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Jewish Orthodoxies: Social Science Perspectives

Mon, December 17, 3:00 to 4:30pm, Seaport Hotel & World Trade Center, Cityview 2 Ballroom

Session Submission Type: Lightning Session

Abstract

This Lightning Session explores the concept of "orthodoxies" as both a theoretical and local category for Jewish identity and difference. Jewish Orthodoxy emerged in the context of European modernity, with distinctive iterations developing in other contexts. This session examines the following four questions. 1) How are we to understand what is both a local descriptive category and an analytical, theoretical one? 2) What are distinctions between orthodoxies and "discursive tradition" (Asad 1986) or "traditionism" (Yadgar 2013)? 3) Where might the notion of orthodoxies differ from the term fundamentalism or nonliberal as an effort to create an analytical category for diverse forms of contemporary religious life that share a rejection of the liberal project? 4) How can we account for issues of translation of terms which have crossed from local categories to analytical ones (e.g., haredi)? This session asks what a social science perspective contributes to studies of orthodoxies especially in times of change, and we aim to expand conversations in Jewish Studies to address theoretical debates in related disciplines.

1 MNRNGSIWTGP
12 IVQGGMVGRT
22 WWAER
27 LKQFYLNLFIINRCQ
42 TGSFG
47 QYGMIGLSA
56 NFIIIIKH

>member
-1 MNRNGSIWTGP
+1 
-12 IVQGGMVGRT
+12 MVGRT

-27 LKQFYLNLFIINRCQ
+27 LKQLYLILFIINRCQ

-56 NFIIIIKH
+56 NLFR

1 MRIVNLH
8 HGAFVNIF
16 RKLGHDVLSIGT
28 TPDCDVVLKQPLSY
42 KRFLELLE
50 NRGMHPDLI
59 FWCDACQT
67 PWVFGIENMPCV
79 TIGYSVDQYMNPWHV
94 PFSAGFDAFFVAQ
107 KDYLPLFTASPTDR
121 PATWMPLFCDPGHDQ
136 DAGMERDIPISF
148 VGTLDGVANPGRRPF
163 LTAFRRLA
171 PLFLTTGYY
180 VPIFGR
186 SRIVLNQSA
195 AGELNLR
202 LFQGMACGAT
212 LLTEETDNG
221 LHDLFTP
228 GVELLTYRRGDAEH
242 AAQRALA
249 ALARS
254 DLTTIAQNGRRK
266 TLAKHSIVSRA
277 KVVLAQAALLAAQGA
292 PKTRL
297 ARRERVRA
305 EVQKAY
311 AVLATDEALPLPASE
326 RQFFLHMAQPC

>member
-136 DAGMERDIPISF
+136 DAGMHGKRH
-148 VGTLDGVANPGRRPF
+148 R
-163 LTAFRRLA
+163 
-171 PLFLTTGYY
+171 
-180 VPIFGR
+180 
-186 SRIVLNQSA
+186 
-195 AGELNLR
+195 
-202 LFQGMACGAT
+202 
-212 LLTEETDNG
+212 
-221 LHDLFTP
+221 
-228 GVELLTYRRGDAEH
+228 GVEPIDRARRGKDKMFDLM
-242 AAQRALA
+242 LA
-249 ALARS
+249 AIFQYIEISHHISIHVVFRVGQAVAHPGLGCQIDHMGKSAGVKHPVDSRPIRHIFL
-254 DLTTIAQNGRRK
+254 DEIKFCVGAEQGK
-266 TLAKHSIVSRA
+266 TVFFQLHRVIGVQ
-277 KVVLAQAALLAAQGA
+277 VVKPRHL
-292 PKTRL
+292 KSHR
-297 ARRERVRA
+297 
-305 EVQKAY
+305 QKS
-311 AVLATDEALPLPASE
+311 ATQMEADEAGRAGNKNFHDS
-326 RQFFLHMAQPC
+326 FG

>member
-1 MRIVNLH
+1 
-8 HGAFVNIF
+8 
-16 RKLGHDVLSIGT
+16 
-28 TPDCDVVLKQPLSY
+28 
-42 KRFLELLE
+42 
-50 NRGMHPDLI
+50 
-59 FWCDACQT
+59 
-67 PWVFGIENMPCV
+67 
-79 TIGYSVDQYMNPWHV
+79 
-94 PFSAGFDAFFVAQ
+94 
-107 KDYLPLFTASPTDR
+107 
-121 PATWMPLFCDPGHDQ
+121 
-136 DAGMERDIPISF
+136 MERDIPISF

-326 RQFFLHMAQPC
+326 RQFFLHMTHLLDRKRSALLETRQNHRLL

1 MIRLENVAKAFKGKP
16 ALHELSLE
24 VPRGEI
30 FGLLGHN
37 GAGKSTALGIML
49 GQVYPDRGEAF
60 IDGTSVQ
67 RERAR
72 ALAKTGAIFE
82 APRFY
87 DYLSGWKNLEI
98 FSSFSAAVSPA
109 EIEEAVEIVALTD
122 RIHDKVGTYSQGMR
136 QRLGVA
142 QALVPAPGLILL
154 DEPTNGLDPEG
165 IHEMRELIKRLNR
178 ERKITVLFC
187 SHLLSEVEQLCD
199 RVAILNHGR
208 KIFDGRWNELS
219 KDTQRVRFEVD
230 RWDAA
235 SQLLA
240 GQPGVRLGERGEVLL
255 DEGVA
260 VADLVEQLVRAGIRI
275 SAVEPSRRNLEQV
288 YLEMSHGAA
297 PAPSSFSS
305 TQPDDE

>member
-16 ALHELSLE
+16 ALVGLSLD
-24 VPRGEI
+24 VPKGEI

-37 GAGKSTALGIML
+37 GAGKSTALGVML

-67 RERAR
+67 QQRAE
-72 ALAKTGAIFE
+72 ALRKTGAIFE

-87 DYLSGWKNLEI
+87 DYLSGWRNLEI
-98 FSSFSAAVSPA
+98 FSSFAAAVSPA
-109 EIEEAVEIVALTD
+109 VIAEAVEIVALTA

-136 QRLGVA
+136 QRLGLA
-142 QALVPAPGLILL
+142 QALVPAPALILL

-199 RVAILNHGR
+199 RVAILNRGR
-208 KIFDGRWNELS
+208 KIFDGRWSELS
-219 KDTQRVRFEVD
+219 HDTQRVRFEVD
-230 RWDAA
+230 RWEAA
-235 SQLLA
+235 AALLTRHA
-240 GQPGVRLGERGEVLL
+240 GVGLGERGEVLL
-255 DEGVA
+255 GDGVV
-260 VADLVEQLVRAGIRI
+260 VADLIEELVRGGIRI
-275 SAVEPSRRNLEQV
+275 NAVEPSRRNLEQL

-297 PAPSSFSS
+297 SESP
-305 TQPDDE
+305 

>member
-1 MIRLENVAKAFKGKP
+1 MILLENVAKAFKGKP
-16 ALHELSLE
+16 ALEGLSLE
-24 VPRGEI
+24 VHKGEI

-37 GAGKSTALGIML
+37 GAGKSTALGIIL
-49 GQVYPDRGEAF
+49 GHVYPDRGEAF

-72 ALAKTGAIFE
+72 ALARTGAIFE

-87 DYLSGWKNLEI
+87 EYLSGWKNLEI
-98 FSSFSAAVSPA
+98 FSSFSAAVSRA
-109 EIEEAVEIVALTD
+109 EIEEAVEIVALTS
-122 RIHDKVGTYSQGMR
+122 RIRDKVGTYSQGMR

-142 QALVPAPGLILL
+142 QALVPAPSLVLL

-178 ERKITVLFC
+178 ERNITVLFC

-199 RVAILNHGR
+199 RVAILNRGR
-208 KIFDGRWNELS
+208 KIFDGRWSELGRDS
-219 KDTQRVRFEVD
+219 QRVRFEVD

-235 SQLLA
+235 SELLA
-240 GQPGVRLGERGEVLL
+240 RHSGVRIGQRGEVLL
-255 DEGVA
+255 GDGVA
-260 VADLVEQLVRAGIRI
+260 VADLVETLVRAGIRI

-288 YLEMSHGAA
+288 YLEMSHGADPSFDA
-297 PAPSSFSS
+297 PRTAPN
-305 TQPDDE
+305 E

The seven panelists consider orthodoxies spanning the United States, Israel, Canada and France. Boyarin, writing about a yeshiva on Manhattan’s Lower East Side describes a community that claims a lost “middle ground” of orthodoxy. Mayne describes women’s tefilah groups across the United States that trouble clear categories of orthodox and liberal through claims to both traditional Judaism and gender equality. Raucher studies North American women clergy whose religious authority is established by claims to traditional gender roles. Everett examines a Parisian neighborhood where North African Jews and Muslims claim the term orthodoxy in contrast to the idiom of the French state. Dale looks at expressive culture (orthodox popular music) as a discourse, one which challenges assumptions about religiosity and orthodoxy. Roda examines gender and sexuality among Hasidic Jews in Montreal, exploring the relationships between orthodoxy, public and private. Finally, Zion-Waldoks problematizes the very process of attaching a common signifier of “orthodoxy” to intersectional ethnic, religious and national communities in Israel.

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